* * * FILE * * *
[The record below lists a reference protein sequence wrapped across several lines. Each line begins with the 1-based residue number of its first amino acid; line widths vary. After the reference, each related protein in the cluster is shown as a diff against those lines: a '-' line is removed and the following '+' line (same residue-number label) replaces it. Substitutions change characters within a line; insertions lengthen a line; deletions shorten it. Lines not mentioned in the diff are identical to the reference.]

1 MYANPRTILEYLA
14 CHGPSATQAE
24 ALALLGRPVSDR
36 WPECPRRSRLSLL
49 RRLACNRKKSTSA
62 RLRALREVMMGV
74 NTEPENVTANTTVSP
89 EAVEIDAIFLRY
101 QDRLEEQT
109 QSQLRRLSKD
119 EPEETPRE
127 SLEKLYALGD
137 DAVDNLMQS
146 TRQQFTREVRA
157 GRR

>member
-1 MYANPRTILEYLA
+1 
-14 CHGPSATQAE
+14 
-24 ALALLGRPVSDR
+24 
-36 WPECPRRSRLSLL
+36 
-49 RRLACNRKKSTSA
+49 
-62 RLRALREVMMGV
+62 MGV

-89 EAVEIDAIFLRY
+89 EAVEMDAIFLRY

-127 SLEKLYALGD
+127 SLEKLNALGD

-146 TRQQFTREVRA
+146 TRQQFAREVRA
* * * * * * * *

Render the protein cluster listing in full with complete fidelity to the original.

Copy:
[The record below lists a reference protein sequence wrapped across several lines. Each line begins with the 1-based residue number of its first amino acid; line widths vary. After the reference, each related protein in the cluster is shown as a diff against those lines: a '-' line is removed and the following '+' line (same residue-number label) replaces it. Substitutions change characters within a line; insertions lengthen a line; deletions shorten it. Lines not mentioned in the diff are identical to the reference.]

1 MYANPRTILEYLA
14 CHGPSATQAE
24 ALALLGRPVSDR
36 WPECPRRSRLSLL
49 RRLACNRKKSTSA
62 RLRALREVMMGV
74 NTEPENVTANTTVSP
89 EAVEIDAIFLRY
101 QDRLEEQT
109 QSQLRRLSKD
119 EPEETPRE
127 SLEKLYALGD
137 DAVDNLMQS
146 TRQQFTREVRA
157 GRR

>member
-1 MYANPRTILEYLA
+1 
-14 CHGPSATQAE
+14 
-24 ALALLGRPVSDR
+24 
-36 WPECPRRSRLSLL
+36 
-49 RRLACNRKKSTSA
+49 
-62 RLRALREVMMGV
+62 MGV

-89 EAVEIDAIFLRY
+89 EAVEMDAIFLRY

-127 SLEKLYALGD
+127 SLEKLNALGD

-146 TRQQFTREVRA
+146 TRQQFAREVRA